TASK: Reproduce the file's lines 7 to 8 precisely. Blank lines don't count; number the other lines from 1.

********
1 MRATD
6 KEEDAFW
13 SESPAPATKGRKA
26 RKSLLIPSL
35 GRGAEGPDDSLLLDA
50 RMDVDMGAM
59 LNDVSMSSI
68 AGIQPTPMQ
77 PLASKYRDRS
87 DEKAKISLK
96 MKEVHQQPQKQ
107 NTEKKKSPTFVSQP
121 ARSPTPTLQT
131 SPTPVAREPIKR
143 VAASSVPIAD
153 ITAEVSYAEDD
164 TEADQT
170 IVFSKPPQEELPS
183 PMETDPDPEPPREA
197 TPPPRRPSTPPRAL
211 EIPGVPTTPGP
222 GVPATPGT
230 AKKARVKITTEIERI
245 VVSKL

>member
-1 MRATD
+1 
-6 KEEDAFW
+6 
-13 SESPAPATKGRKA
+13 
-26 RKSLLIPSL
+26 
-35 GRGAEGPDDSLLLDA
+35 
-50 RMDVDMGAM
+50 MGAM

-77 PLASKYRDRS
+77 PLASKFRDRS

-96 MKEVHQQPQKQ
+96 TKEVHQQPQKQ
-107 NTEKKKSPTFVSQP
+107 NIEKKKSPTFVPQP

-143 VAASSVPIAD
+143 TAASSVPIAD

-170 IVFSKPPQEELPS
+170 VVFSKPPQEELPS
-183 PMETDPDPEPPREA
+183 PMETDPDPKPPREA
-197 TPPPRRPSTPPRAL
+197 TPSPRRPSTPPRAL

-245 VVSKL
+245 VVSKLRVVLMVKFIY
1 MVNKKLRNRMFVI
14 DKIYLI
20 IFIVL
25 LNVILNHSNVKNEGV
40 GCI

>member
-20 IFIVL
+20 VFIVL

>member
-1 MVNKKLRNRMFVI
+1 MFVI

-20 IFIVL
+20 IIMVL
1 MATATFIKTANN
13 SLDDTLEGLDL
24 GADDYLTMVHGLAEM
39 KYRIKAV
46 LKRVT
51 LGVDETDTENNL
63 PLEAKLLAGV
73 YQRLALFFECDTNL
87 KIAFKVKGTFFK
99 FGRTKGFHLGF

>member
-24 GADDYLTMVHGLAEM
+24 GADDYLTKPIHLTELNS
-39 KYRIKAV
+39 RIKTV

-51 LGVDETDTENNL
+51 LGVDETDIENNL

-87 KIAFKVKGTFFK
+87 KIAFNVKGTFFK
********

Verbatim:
59 LNDVSMSSI
68 AGIQPTPMQ